ELKO — Elko area men and women put on their heels and walked over a mile Sept. 18 to raise awareness of domestic violence against women.
The White Ribbon Campaign’s “Walk a Mile in Her Shoes” event was coordinated locally by PACE Coalition’s Hispanic Working Group and sponsored by Barrick Gold Corp.
“We’re here to show support for the folks that are trying to live without violence in their communities,” said Barrick’s Cortez Hills Operations Support Manager George Fennemore.
Several Barrick employees, as well as PACE volunteers and community members, took the White Ribbon pledge to never commit, condone or remain silent about violence against women.
“The shoes are a visual show of people taking the pledge,” White Ribbon Project Manager Trevor Mayoh said.
White Ribbon is the largest network of men and boys in the world, he said.
The walk kicked off the Stephanie’s Last at Bat Adult & Coed Softball Tournament, which honors Stephanie Gonzalez, who was killed in 2011. Her estranged husband, Eduardo Estrada-Puentes, is in jail facing a charge of open murder.
Lidia Cortes, the victim's mother, said she was grateful for the support and hoped to make the “Walk a Mile in Her Shoes” the first of many.
“Hopefully next year we’ll get even more women involved and men and young kids,” she said.
Maria Anderson with Barrick’s community relations said her company has also sponsored two walks in Winnemucca and one in Battle Mountain. This is the first “Walk a Mile” event in Elko, and Barrick hopes to “create that awareness and prevention of gender-based violence,” she said.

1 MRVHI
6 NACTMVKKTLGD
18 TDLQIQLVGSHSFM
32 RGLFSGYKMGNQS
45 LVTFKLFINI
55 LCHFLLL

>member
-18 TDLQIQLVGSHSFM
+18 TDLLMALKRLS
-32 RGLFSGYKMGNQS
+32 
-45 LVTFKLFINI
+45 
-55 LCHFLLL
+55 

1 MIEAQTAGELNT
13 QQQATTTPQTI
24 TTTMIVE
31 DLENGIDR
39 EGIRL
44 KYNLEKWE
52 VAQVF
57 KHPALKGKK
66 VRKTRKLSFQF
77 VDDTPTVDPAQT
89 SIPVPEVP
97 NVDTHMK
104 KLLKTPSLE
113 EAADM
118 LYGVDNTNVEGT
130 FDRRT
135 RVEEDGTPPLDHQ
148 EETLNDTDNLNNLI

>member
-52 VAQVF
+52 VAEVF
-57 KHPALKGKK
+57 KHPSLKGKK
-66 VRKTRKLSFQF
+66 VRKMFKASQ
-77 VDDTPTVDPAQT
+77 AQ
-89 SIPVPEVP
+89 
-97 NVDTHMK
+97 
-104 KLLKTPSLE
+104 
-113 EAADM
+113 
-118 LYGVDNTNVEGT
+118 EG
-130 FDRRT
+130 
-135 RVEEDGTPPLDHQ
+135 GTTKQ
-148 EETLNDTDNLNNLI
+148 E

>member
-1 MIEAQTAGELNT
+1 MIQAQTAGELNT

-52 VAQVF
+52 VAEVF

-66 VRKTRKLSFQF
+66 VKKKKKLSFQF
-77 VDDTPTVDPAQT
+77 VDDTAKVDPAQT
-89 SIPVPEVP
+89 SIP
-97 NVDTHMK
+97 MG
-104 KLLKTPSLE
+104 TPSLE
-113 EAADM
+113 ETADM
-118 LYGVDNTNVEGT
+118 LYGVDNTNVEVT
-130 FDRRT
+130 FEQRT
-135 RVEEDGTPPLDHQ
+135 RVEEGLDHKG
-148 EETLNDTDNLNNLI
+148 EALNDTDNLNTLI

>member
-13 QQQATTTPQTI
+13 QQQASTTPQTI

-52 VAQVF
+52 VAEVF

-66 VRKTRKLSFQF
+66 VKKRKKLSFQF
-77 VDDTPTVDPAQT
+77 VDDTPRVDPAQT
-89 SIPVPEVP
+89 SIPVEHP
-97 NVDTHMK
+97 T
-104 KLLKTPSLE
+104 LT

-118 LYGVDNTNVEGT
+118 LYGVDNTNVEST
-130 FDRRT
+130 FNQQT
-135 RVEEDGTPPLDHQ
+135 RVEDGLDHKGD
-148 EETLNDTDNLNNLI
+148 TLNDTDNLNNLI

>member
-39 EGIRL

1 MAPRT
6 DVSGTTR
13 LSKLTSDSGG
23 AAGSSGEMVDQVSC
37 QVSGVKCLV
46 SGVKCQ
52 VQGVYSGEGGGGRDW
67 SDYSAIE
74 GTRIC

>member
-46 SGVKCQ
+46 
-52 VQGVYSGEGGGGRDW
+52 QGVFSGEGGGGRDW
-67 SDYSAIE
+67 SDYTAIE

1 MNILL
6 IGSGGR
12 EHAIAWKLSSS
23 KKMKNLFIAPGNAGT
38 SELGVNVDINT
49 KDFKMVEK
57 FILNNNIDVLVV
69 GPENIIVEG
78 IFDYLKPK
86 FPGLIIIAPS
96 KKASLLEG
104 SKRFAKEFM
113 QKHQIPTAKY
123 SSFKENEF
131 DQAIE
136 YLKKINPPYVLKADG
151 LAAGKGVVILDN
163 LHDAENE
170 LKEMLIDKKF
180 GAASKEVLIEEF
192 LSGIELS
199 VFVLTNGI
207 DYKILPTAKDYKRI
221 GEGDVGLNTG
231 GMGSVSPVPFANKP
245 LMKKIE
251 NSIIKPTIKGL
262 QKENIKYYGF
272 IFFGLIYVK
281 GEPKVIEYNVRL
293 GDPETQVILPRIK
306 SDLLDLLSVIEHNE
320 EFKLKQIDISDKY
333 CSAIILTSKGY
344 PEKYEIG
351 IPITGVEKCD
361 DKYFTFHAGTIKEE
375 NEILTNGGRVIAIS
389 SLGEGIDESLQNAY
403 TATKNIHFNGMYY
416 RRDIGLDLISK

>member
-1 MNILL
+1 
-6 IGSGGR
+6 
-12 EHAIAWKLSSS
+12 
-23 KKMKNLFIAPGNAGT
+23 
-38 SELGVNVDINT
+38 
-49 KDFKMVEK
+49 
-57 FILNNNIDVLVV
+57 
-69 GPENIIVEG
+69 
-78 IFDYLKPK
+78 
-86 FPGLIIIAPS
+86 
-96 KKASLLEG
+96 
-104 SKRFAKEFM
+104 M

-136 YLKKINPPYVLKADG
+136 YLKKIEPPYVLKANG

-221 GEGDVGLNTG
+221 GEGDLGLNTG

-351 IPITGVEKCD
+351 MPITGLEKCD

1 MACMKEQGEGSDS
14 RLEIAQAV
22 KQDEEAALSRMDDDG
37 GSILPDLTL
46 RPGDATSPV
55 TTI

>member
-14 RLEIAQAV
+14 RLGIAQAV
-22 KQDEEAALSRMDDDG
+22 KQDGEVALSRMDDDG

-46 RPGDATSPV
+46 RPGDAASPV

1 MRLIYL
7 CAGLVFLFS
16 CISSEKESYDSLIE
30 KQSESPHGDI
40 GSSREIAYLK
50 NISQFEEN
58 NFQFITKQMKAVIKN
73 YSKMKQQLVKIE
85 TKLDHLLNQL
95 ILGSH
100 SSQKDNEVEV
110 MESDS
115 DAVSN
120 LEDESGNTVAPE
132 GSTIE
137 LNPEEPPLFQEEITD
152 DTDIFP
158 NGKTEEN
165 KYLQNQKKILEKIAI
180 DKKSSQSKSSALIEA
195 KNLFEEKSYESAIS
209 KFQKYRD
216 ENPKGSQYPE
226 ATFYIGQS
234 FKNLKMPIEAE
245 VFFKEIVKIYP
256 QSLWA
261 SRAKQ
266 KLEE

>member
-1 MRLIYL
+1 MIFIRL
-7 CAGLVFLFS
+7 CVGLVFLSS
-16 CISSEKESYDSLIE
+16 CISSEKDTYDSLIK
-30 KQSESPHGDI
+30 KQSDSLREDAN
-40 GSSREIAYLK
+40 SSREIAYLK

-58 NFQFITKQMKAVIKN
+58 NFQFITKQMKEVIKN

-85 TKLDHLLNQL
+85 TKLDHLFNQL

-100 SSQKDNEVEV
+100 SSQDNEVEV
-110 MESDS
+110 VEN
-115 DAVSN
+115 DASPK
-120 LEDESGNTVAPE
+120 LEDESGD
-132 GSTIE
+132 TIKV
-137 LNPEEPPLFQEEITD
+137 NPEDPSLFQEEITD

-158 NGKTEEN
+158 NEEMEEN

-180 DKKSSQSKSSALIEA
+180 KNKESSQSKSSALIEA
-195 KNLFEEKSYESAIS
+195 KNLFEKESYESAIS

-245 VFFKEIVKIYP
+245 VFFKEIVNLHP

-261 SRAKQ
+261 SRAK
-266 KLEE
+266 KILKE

Barrick also took the event out to its Turquoise Ridge Joint Venture, Goldstrike and Cortez Hills mines.
“There’s been a great response and wonderful support,” Anderson said. “Sometimes it just takes one person to put on the heels and others join in.”
Mark Miller, environmental manager for Cortez, brought out his pink heels that he found online.
“I’ve done it in Winnemucca and Battle Mountain and it doesn’t feel any better,” Miller said, laughing. “It hurts.”
Still, Miller agreed it was for a great cause, and said he hoped the event comes back to Elko.
“Anything we can do to raise awareness is a plus,” Miller said.
Deacon Franklin Martinez with St. Joseph’s Catholic Church attended the event, carrying the White Ribbon sign alongside his wife, Mary Ann, who is with PACE Coalition.
“You have to pay attention with every step,” Martinez said while sporting a pair of striped heeled shoes. “... Now I know what she’s walking through.”
Prior to the walk, which began at the Herrera Adult Softball Complex, a few speakers were invited to address the group.
“All men have a role to play in preventing violence against women,” Mayoh said.
While not all men are perpetrators, they still have a responsibility and a duty as a role model, he said.
Mayor Chris Johnson said that the event was a good example of educating about domestic violence.
“We have to be careful in this society because we have a real tendency to not socialize as we should,” Johnson said. “... We need to be aware of our responsibility in order to be a successful community.”
Committee Against Domestic Violence Executive Director Yvette Waters began by telling those gathered a story about a girl who wondered if she could do anything she wanted to. This girl fell in love with someone who didn’t love her back, and that man eventually tried to kill her.
“That’s my story,” Waters said.
It’s become her mission to combat domestic violence and make a difference in others’ lives.
“Together we’re gonna make a difference and we’re gonna end violence against women,” she said.